Imagine a middle manager or sales representative watching senior manager shred the social contract with employees. Imagine them watching former colleagues led out the door and humiliated, to face the spectre of unemployment because "their services were no longer needed." Imagine them watching the senior executives arrange lucrative contracts and golden parachutes, while shuttling daily between PA and NJ sites and to provincial homes in a fleet of luxurious corporate heli-choppers (it costs million to maintain such a fleet), or in some cases in weekly corporate jet flights for executives who live cross-country, such as in the midwest. I am certainly annoyed by the daily sight of these choppers over my neighborhood.
Telecommunications-equipped limos are not good enough to travel the ~80 miles on the NJ turnpike or PA/NJ interstates in this culture.
In such a culture, it is perhaps understandible why a family man with a good track record might feel compelled to stretch ethical boundaries to "make the numbers" -- not out of pure greed, but in an attempt to avoid the layoff axe. As I cited from one state's Bureau of Unemployment in the post "Happy Accidents in pharma doubtful: Tax Break Used by Drug Makers Failed to Add Jobs", the stress of losing a job is like the stress of a death in the family or a divorce. It involves loss of wages and benefits, role as worker and provider, dignity and self esteem, loss of the "American Dream", loss of trust, loss of control over your life, loss of the pattern of daily life, and loss of the "work family."
While I do not at all condone unethical behaviors, such behaviors by line employees to avoid a stress equivalent to a death in the family are at least understandible, contextually, outside the sphere of pure greed and/or criminality.
So, in answer to the third bulleted question above, yes, a company's sick culture does contribute to an employee's behavior. A system of dehumanizing personnel practices and perverse incentives [which can be for personal gain, or for basic social stability] affects not just senior people, but everyone.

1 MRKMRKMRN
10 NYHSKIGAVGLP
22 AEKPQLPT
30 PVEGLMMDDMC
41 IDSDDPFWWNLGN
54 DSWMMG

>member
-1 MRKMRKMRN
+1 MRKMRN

To put people under the duress of frequent "restructuring" while senior management live it up, and expecting people to hold the line ethically is simply bad human engineering. It is a perfect setup for mayhem.
'P' is as much for Poor Human Engineering and its root causation - Poor Management - as it is for profit.
Lastly, one final provocative question:
- Can non-medical business executives who've never actually sacrificed for patient care, as any physician or nurse has, truly understand -- at a gut level -- the creed of George Merck that "Medicine is for people, not for profits?"
Addendum: thanks to reader Steve Lucas for pointing out the extremely unfortunate story in the WSJ health blogs below. I was unaware of it when I wrote the post above. Would it be too far off the mark to suggest a connection? A 47-year-old research chemist is likely to be someone with a fair amount of seniority - and a lot to lose:
A Chemist Found Dead at a Merck Plant
Posted by Jacob Goldstein
Tue., Feb. 12, 2008
A Merck chemist was found dead this weekend, apparently after swallowing “a bit of white powder from one beaker and some liquid from another,” the Star-Ledger reports. A co-worker came across the 47-year-old man on sprawled on the floor of the research library at a company plant in Rahway, N.J. The beakers were found near his body.
A hazmat team said the substances smelled of “bitter almonds and chlorine,” according to the article. Cyanide can smell of bitter almonds, but officials have yet to determine the chemicals involved in this case.
Police are investigating the possibility of a suicide, and a Merck spokesman told the paper that the death wasn’t work-related. The man’s name hasn’t been released, and police wouldn’t say whether he left a note. About 4,300 people work in manufacturing, research and development jobs at the Rahway plant, which is open 24 hours a day, seven days a week, the Star-Ledger wrote.
I also note this in the linked Star Ledger story:
"Merck spokesman Chris Garland emphasized today that the death was not work-related. " ... Two glass beakers containing the unknown substances were found on the floor near the man's body, [Police Capt.] Mikajlo said. He added the man, who lived in Middlesex County, appeared to have swallowed the chemicals in succession.
I should add that if this occurred in the research library (building 86, above the cafeteria), this was not a place where chemicals and beakers were present or allowed to be taken. This would seem a very deliberate act in any case. To say the death is not "work related" seems very premature.